PALERMO, Italy (Reuters) - A mafia boss was gunned down while riding his bicycle in Sicily on Monday, judicial sources said, in what appeared to have been the sort of mob killing that has become rarer in recent years as dangerous figures have been locked up.
Giuseppe Dainotti, 67, had served more than two decades in jail for murder and robbery, as a member of the Cosa Nostra mafia, before being released in 2014.
Investigators believe at least two hit men, probably on a motorbike, approached Dainetti and shot him in the neck, a few hundred meters from the scene of another mafia murder in 2014.
He was killed the day before the 25th anniversary of the killing of top anti-mafia prosecutor Giovanni Falcone, whose car was blown up by a half-ton bomb on a motorway outside Palermo.
Palermo chief prosecutor Francesco Lo Voi said the fact that Dainotti was killed in broad daylight in the center of town so near the anniversary of Falcone’s murder was symbolic.
“When anyone says the mafia doesn’t exist any more, something happens to show that it does; it comes back shooting conspicuously,” Lo Voi told reporters in Rome.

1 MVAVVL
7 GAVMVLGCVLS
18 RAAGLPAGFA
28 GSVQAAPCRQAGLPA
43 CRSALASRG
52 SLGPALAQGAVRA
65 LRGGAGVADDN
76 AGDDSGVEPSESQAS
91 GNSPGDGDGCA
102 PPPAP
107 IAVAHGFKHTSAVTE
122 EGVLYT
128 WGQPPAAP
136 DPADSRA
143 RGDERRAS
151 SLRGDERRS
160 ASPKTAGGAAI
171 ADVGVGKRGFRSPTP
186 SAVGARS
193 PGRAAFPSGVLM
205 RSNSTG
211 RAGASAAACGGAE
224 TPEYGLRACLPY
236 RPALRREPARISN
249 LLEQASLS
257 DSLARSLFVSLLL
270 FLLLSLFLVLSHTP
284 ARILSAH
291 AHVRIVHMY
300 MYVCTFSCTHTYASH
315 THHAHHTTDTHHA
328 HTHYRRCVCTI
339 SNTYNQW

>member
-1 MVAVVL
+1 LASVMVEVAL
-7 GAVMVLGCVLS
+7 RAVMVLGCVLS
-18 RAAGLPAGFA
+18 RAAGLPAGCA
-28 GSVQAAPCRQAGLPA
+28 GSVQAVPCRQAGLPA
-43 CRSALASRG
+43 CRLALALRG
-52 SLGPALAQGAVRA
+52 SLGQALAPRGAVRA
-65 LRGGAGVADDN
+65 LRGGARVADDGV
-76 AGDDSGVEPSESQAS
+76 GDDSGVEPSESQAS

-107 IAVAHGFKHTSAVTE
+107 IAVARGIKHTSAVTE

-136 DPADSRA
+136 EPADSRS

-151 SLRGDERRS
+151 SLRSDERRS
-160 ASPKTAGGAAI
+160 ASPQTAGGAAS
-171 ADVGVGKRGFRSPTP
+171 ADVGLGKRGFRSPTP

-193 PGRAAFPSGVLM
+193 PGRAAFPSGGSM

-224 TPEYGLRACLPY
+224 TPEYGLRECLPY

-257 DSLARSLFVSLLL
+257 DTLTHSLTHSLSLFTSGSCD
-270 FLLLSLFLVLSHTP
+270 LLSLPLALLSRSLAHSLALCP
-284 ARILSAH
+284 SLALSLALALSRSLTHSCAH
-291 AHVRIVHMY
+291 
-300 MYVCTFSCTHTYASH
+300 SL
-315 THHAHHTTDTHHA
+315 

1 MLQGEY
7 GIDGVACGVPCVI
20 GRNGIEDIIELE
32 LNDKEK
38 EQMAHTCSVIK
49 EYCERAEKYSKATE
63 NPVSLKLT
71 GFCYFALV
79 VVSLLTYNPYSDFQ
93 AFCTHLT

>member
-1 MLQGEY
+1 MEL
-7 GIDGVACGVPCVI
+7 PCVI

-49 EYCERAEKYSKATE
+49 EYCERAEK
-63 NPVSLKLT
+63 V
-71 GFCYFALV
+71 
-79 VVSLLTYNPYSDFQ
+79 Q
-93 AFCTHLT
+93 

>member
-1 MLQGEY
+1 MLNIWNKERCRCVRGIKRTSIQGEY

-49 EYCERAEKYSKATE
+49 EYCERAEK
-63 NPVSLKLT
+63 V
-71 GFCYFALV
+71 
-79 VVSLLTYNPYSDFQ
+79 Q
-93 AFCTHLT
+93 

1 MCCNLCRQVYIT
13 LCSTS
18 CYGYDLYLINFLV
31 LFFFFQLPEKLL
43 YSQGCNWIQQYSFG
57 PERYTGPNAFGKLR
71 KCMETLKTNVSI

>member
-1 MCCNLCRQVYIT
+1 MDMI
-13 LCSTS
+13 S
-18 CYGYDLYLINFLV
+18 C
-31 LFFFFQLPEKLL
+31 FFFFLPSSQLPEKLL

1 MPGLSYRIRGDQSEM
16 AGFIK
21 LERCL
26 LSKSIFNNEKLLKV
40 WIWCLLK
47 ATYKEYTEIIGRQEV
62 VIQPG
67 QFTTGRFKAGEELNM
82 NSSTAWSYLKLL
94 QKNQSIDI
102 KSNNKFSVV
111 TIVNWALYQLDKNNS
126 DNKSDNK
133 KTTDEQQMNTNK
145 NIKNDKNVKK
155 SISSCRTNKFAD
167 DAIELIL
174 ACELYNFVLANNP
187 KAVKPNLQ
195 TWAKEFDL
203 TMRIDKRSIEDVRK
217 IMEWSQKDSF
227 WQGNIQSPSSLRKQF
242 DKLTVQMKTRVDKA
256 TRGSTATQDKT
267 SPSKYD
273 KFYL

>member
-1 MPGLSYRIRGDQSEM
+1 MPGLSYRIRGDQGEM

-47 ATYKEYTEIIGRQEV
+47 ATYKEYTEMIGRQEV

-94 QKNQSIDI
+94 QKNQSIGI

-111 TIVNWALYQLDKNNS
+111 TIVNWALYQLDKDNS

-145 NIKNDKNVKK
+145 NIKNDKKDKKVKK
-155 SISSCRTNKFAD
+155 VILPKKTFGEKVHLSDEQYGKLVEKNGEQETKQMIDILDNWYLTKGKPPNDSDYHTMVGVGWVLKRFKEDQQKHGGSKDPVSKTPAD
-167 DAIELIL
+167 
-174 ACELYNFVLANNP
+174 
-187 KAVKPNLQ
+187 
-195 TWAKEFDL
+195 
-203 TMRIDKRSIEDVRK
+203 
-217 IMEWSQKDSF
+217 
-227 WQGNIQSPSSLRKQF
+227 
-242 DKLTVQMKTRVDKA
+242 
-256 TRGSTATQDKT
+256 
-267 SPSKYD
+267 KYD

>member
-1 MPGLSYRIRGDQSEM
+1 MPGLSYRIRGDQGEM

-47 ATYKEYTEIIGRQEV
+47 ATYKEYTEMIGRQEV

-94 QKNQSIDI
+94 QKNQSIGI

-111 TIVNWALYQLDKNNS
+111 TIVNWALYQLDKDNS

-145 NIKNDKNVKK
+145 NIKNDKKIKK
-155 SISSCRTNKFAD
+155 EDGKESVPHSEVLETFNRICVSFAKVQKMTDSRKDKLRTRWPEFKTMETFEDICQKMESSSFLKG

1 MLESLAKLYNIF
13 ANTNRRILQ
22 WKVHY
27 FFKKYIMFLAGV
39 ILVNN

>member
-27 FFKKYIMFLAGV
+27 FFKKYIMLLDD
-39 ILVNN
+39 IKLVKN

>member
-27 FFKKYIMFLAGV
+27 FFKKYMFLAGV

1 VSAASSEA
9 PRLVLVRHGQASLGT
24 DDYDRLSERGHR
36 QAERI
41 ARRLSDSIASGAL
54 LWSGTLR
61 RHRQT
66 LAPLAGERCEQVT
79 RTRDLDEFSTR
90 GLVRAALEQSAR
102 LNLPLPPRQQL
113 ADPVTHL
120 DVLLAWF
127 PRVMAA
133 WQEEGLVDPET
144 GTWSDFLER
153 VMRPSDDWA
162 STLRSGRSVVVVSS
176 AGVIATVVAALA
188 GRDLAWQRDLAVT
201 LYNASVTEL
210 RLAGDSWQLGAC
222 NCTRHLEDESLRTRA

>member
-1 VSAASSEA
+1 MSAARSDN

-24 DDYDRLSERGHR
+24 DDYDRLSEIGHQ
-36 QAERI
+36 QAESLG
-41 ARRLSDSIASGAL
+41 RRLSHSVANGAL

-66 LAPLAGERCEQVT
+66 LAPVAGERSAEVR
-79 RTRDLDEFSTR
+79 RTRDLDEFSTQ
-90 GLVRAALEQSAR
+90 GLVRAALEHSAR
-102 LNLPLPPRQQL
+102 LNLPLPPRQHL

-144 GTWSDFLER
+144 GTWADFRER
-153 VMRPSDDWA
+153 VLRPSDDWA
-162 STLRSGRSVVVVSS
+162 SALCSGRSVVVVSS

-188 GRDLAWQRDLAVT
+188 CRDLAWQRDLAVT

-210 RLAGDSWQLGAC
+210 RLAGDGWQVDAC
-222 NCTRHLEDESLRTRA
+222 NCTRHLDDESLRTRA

Cosa Nostra’s clout has weakened markedly since a “maxi-trial” initiated by Falcone and colleague Paolo Borsellino in the late 1980s indicted hundreds, and mafia groups on Italy’s mainland have since taken the lion’s share of the drug trade. Borsellino was killed by a car bomb two months after Falcone.
But Palermo police commissioner Renato Cortese expressed concern 10 days ago that a number of convicted mafiosi were due to be let out of jail.
“There is always the fear that if Cosa Nostra can find a rational head that can bring together the disparate souls, it could become as dangerous as it used to be,” Cortese said.
Aside from the murder of Giuseppe Di Giacomo, brother of incarcerated boss Giovanni Di Giacomo, in the same neighborhood three years ago, the number of mafia killings in Palermo has plunged in recent years.
Reporting by Wladimiro Pantaleone writing by Isla Binnie; editing by Mark Heinrich